Mercury Threat To Fetus Raised
EPA Revises Risk Estimates
By Guy Gugliotta
Washington Post Staff Writer
Friday, February 6, 2004; Page A03
A new government analysis nearly doubled the estimate of the number of newborn children at risk for health problems because of unsafe mercury levels in their blood. Environmental Protection Agency scientists said yesterday that new research had shown that 630,000 U.S. newborns had unsafe levels of mercury in their blood in 1999-2000.
The key factor in the revised estimates is research showing differences in mercury levels in the blood of pregnant women and their unborn children. In a Jan. 26 presentation at EPA's National Forum on Contaminants in Fish, in San Diego , EPA biochemist Kathryn R. Mahaffey said researchers in the last few years had shown that mercury levels in a fetus's umbilical cord blood are 70 percent higher than those in the mother's blood.
"We have long known that the effects of methyl mercury on the fetal nervous system are more serious" than on adults, Mahaffey said in a telephone interview yesterday. "But we did not routinely measure [umbilical] cord blood. We had thought that the mother and the fetus had the same level."
Jane Houlihan, a vice president of the Environmental Working Group, noted that the study "for the first time . . . calculated the number based on children's blood levels, not mothers'. The EPA analysis is showing that even if even if the mother is below the danger zone, she can give birth to a baby that's over the limit."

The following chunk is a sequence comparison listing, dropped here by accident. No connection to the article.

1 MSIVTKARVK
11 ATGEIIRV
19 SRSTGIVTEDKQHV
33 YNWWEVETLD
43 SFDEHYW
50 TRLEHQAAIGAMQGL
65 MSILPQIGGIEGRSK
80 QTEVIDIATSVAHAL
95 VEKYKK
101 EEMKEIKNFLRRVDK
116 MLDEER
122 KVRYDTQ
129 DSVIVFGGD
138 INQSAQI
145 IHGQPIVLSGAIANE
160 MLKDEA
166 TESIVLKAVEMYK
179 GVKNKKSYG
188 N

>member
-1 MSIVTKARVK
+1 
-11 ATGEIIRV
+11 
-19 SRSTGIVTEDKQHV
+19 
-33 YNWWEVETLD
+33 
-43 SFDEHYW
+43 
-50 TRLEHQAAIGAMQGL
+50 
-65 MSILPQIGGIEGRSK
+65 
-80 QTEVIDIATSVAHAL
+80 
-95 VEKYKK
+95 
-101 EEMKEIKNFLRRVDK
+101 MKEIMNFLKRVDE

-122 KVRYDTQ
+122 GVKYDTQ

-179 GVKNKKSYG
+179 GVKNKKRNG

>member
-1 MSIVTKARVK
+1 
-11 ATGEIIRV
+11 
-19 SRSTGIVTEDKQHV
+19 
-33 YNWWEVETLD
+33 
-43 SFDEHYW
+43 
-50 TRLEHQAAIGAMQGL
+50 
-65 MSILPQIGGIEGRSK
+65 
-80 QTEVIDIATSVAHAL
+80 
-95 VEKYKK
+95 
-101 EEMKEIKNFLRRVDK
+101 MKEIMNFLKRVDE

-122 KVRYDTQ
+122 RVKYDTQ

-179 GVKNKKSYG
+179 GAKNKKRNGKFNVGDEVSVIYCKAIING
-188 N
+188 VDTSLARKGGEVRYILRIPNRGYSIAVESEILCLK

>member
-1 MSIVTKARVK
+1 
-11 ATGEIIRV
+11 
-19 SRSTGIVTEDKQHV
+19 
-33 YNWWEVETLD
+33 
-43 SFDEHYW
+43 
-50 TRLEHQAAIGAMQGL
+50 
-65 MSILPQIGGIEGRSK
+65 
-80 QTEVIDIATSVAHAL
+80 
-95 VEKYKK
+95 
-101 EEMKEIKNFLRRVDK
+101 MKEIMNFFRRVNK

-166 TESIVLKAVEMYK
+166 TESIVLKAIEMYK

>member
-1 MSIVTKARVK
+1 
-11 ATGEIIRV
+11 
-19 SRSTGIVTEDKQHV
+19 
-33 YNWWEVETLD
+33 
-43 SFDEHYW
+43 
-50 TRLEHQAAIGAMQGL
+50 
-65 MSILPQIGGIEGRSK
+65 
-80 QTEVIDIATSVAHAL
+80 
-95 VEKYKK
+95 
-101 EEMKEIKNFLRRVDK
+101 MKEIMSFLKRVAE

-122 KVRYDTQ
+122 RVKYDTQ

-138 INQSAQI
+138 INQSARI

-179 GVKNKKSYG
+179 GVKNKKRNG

Mercury, a heavy metal, is a highly toxic substance that can seriously damage neurological tissue. Poisoning can lead to learning disabilities, lower intelligence and overall sluggishness. Fetuses, infants and young children are especially vulnerable. Recent advisories from EPA and the Food and Drug Administration have cautioned pregnant women on the dangers of eating tuna and other large predatory fish and shellfish, whose tissues absorb elevated levels of mercury.
EPA has said the largest U.S. sources of mercury contamination are coal-fired power plants, whose annual atmospheric emissions contain 48 tons of mercury. Much of it drifts into the ocean.
The Bush administration is proposing a new regulation requiring power plants to cut mercury emissions 29 percent by 2007 and 70 percent by 2018. Environmental advocates say the industry can achieve significantly deeper reductions.
Mahaffey, a top scientist in EPA's Office of Prevention, Pesticides and Toxic Substances, said she began developing her new estimates of the number of infants at risk by studying research published last year from New Jersey and Maine. The information helped her revise the formula used to extract data from a survey conducted by the Centers for Disease Control and Prevention in 1999-2000 on mercury levels in pregnant women's blood.
The new formula showed that one out of six pregnant women had mercury levels in their blood of at least 3.5 parts per billion, sufficient for levels in the fetus to reach or surpass the EPA's safety threshold of 5.8 parts per billion. In 1999-2000, the last year for which government data are available, this meant that 630,000 children were at risk instead of the original estimate of 320,000.
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